Fuel Flash – March 2018

During February 2018, crude oil prices went on a roller coaster ride following a similar track as the stock market.  Shortly after the start of the month, prices fell by approximately 10%.  Prices remained at that lower level for a brief period and then started to rise again.  By the end of February, prices netted to be about 10% lower than where they started the month.  The following graph shows the daily price movements over the past three months: 

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The volatility of crude oil prices during February was primarily driven by the turmoil in the financial markets.  News about inflation and rising interest rates raised concerns about weakening future demand for oil.  As interest rates rose, the US dollar became stronger and the value of oil declined as it typically moves inversely to the dollar.  During the second half of the month, interest rates retreated and financial markets began rising again along with oil prices.  By the end of the month, financial markets fell again with oil following.  Oil also continued to face headwinds generated by record levels of US oil production and inventory levels that have been slow to decline.

As oil prices fluctuated throughout February, wholesale prices for diesel and gas generally followed with net declines.  However, retail prices continued increasing as they are typically slower to react to market changes.  The graphs below show the movement of crude oil (converted to gallons) along with wholesale and retail fuel prices over the trailing 15 months:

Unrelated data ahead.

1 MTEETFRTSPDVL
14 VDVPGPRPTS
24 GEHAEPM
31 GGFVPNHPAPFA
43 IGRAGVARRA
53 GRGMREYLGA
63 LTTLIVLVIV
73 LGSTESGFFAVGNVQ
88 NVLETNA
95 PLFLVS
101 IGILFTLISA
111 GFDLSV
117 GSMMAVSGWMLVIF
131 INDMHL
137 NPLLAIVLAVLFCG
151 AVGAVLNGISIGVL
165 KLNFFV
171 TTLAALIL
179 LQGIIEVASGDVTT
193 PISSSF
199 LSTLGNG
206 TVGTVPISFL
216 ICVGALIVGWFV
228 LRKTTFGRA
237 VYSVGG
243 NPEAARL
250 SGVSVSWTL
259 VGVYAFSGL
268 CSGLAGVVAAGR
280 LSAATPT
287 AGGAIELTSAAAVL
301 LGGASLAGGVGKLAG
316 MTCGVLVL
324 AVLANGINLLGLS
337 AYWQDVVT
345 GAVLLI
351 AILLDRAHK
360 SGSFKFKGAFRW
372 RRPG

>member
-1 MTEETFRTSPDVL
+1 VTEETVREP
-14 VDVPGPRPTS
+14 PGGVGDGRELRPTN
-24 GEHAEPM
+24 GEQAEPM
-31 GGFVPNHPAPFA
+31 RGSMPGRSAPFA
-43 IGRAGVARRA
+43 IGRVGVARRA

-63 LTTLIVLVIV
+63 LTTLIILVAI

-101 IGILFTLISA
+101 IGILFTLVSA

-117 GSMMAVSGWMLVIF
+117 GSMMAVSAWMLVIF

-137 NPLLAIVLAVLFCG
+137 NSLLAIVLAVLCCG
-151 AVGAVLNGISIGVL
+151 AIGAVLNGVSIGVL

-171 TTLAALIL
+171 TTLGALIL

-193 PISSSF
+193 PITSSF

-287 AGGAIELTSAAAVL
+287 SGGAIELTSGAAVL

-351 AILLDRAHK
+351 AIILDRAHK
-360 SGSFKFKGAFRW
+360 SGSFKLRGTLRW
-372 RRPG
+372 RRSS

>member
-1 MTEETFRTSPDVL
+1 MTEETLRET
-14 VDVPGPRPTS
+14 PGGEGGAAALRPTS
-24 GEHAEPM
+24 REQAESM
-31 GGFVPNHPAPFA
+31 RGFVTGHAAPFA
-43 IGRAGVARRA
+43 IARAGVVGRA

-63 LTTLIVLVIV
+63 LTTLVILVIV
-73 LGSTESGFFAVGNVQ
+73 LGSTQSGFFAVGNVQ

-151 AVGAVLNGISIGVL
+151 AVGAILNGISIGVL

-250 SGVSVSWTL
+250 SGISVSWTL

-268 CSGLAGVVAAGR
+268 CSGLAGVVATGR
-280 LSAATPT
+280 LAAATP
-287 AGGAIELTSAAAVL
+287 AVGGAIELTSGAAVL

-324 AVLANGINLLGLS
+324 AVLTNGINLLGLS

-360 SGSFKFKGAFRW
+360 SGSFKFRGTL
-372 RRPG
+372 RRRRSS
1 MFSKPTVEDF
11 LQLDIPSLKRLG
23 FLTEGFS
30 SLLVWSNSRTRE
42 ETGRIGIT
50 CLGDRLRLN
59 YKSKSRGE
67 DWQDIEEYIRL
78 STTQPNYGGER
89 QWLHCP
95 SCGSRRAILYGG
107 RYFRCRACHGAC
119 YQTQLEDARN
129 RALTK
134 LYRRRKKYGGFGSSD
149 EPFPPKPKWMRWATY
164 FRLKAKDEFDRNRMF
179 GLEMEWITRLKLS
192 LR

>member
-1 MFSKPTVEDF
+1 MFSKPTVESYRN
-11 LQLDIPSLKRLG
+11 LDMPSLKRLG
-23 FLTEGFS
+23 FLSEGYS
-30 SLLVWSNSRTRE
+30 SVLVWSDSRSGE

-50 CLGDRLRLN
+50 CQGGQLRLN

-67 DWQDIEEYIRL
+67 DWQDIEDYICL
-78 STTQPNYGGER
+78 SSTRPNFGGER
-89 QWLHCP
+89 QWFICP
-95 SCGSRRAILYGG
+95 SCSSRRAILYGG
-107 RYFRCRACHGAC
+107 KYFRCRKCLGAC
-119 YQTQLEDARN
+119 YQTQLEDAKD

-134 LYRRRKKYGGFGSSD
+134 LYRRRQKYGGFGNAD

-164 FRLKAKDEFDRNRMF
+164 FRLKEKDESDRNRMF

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As wholesale prices fell, fuel marketers took advantage of the opportunity to continue increasing their retail prices and rebuild margins after several months of significant pressure caused by rapid wholesale price increases. In fact, retail margins for February reached levels not seen in over six months.  The following graph shows retail margins for diesel and gas over the trailing 15 months: 

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Sokolis Group anticipates crude oil prices will continue to fluctuate in a range from the high-50’s/barrel to the mid-$60’s for the foreseeable future.  There is still potential for prices to increase beyond that range if inventory levels decline consistently over multiple weeks.  However, US production is at record levels and additional growth is expected.  This should limit further price increases and could possibly cause prices to fall below our anticipated range. 

If you’re concerned about the impact of future fuel price changes for your fleet and want to know if you’re receiving the best fuel prices possible, contact Conor Proud at Sokolis Group, cproud@sokolisgroup.com or 267-482-6159.  We are the nation’s leading independent fuel management consulting team and can help you make sure that your fuel management program is running at peak efficiency.